Structural changes of human dentin by brushing with several kinds of commercial dentifrices in vitro were observed with scanning electron and scanning laser microscopes. Their gel, fluid, and paste-type dentifrices for gingivitis, sound enamel, or sensitive teeth contained no abrasives, crystallized sodium chloride (NaCl) which has not been noted as abrasive, abrasive silica, or several abrasives containing silica. Automatic toothbrushing rotated two-dimensionally was performed on the tangential ground surfaces of the cervical sound dentin for 10 min. The brushing with dentifrice containing abrasive silica or silica-containing abrasives caused dentin abrasion although the abrasivity of dentifrice containing NaCl and fluid-type dentifrices containing silica was weakened, while most of their dentinal tubules were occluded. Similar data have been obtained in our previous study using paste-type abrasive dentifrices for sensitive teeth or nicotine removal. Under brushing with a gel-type dentifrice containing no abrasives for gingivitis, the abrasivity was significantly lower than that of abrasive dentifrices. However, the dentifrice caused all the dentinal tubules to open following the erosion of the peritubular matrix because the pH range was 5 to 6. Such a patency of the tubules will cause dentin hypersensitivity in a case of in situ. Therefore, one must be cautious about the abrasivity of NaCl as well as abrasive silica and also the pH range in dentifrice even if dentifrice has no abrasives, when the cervical regions of teeth exposed to the oral cavity are brushed with commercial dentifrice.
Relationships between the hand grasp force and occlusal pressure were investigated in young male adults during static teeth clenching and nonclenching. The hand grasp forces of left and right sides during static teeth clenching (L : 37.6±1.89 kg, R : 42.8±1.89 kg) were significantly greater than those during nonclenching (L : 35.7±1.16 kg, R : 40.5±1.06 kg). The findings indicated that the bite force influenced increase in hand grasp force.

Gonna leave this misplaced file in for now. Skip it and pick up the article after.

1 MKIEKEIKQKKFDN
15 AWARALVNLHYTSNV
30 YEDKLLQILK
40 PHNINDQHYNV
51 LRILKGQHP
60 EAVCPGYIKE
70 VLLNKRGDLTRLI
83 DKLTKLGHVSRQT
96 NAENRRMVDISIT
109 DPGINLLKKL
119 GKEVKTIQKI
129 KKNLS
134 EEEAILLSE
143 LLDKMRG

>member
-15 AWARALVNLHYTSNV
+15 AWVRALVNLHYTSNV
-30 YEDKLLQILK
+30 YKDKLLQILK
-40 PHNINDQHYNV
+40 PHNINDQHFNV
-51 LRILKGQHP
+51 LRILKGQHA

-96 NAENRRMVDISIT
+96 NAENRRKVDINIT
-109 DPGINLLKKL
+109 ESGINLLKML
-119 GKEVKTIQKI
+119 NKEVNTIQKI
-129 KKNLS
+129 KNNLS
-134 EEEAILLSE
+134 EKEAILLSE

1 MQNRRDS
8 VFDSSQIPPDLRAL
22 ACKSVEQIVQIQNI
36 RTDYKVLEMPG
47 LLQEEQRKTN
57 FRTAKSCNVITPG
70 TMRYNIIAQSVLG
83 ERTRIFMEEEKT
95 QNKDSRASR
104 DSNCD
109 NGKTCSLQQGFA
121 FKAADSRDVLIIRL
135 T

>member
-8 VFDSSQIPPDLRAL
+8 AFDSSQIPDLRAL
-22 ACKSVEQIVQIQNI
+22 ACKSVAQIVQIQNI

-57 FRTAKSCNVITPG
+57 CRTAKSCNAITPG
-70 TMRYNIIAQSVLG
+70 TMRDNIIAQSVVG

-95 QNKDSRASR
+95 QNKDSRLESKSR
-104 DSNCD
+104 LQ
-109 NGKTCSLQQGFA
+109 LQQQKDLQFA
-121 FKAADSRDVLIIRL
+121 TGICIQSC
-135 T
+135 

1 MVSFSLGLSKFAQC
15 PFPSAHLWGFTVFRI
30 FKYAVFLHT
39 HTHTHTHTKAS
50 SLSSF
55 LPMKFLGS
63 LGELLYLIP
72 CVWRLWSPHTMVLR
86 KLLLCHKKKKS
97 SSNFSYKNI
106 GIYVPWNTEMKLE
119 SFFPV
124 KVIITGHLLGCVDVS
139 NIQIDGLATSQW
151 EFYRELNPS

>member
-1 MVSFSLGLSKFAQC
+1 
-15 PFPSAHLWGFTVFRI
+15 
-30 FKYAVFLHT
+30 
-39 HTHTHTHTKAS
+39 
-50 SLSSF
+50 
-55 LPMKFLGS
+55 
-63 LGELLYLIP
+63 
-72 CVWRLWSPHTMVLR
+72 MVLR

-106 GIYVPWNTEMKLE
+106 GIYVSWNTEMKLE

The purpose of this study was to investigate in three dimensions the differences in face form between Filipino females, who belong to Sundadont, and Japanese females, who belongs to Sinodont, using moiré Topography. The Subjects were 70 adult Filipino females of ages 17-38 years and 70 Japanese females of ages 14-24 years. The width, height and depth of each facial part were measured and statistically compared. 1. The Japanese females had a broad and long middle face and a long nose, whether relatively or absolutely. The Filipino females had long mouths, broad noses, and large and protruding lips. These lip features are also identified in the Negroid, and are thought to be an adaptation to Southern migration. 2. Though a few items were large in the right face, the left face was relatively large in the Japanese female. In the Filipino female, no items were large in the right face and most were large in the left face. There seemed to be tendency for the left face to be large in general, although there was some difference between the groups.